Former New York State Lieutenant Governor Betsy McCaughey reports that taxpayers will spend billions to fund permanent Obamacare implementation and outreach programs which will not only sign up potential Obamacare subscribers but will also register the uninsured to vote (as Democrats of course) and enroll them in any other available welfare programs.
Of course, the outreach will be done by reliable Democrat voter recruiters like the NAACP, SEIU and AFL-CIO, among others.
Who doubts that the Schumer/Rubio Amnesty bill includes similar outreach programs designed to draw illegal immigrants and their friends and families “out of the shadows” and into the taxpayer-funded, Democrat-voting welfare complex?
New York Governor Cuomo’s casino gambling gambit will allow for four casinos in New York State and their locations will be chosen by “Cuomo and legislative leaders.”
And guess what? Cuomo and the legislature will be free to accept contributions from potential casino operators despite a prior Cuomo promise to ban such gifts.
If casino gambling is beneficial to communities then why not apply such policies state-wide? It’s really very simple. Legislation and tax policies which provide benefits to all citizens yield fewer votes, political contributions and favors to Democrats than “targeted” proposals. The Democrat guiding principle is to divide us into groups, and then to threaten punishment to certain groups while offering rewards to others.
Despite the Democrats incessant bleating about “fairness,” unequal treatment of both groups and individuals is essential to Democrat electoral success. Graft, envy and anger are the keys to Democrat hope and change.
Manhattan Assemblywoman Deborah Glick, a gay womens rights advocate from Greenwich Village, recently threatened a (rare) NewYork City Republican Assemblywoman for daring to call for serial sex abuse facilitator Sheldon Silver to step down as NYS Assembly Speaker in the wake of nunerous sexual abuse and harrassment scandals involving Democrat Assembly members:
“Assemblywoman Deborah Glick (D-Manhattan) was overheard telling Republican colleague Nicole Malliotakis that there would be consequences if the GOPer kept calling for Silver to step down over the Vito Lopez sexual-harassment scandal.
“You’ve been in the paper a lot talking about the speaker. You should quiet down before someone starts playing games with you,” Glick told Malliotakis on the floor of the Assembly, according to a person who overheard the conversation.”
Speaker Silver has a long history of aiding and abetting the sexual harassment of women in the New York State Assembly and hiding such abuse through the use of taxpayer funds. Actual abuse of women doesn’t matter to feminists. The so-called Empire State Gay Pride Agenda is, like all Democrat front groups, concerned primarily with power, not pride.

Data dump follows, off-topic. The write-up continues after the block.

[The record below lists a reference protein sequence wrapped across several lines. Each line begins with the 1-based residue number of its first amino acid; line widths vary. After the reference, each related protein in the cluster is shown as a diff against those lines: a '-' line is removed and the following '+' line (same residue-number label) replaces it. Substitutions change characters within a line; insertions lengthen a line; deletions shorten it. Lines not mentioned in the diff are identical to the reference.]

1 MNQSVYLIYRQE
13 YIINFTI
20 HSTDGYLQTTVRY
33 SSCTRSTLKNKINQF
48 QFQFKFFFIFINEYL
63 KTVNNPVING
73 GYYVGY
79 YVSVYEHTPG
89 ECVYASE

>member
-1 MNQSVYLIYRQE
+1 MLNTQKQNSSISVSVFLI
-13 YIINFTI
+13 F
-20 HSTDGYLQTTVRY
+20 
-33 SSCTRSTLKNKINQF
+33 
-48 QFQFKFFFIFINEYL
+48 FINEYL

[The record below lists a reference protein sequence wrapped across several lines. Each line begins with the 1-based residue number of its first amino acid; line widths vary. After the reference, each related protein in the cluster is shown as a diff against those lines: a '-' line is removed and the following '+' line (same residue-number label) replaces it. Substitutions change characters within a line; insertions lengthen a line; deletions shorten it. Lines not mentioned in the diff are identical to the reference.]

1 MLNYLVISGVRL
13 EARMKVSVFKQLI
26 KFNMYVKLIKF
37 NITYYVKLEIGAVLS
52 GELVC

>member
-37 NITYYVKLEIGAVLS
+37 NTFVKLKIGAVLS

As most of us know, actions have consequences. The potentates of Detroit have ignored the inevitable consequences of their fiscal and moral profligacy for over forty years. Now the rest of us will pay the bill in one way another, whether through state and federal bailouts or through higher municipal and state borrowing costs. The architects of the disaster will pay no price, rather, most will collect lucrative pensions.
Emergency Manager Kevyn Orr’s plan to suspend payments on $2 billion of Detroit’s debt threatens a basic tenet of the $3.7 trillion municipal market: that states and cities will raise taxes as high as needed to avoid default . . .
“It definitely sets a precedent, and there’s definitely going to be a penalty going forward for the city and the state,” said Dan Solender, director of munis at Lord Abbett & Co. in Jersey City, New Jersey. The company oversees $19.5 billion of local debt.
The Brazilians are upset about bus fares, the cost of the World Cup and taxes, among other things, in their once happy socialist paradise. Does promising to satisfy every whim in exchange for votes lead to ever stranger whims? Guardian.co.uk reports:
“Brazil’s president, Dilma Rousseff, and key ministers are to hold an emergency meeting on Friday following a night of protests that saw Rio de Janeiro and dozens of other cities echo with percussion grenades and swirl with teargas as riot police scattered the biggest demonstrations in more than two decades . . .
A vast crowd – estimated by the authorities at 300,000 and more than a million by participants – filled Rio’s streets, one of a wave of huge nationwide marches against corruption, police brutality, poor public services and excessive spending on the World Cup.
Clashes were reported in the Amazon jungle city of Belem.”
Gallup reports that US investor optimism is at its highest point since Obama took office. This is, of course, attributable to $85 billion dollars being printed each month by Ben Bernanke and the Fed and used to purchase US Treasury Bonds, thus inflating the equity bubble. Bernanke has signaled that the party may be over, however. Markets have reacted accordingly.
On the other hand, Americans, and the world, are not feeling the love for Obamanomics (don’t hear the media use that term much anymore).
Can’t Bernanke replace Obama, rather than vice-versa? Guess not. Rough times ahead …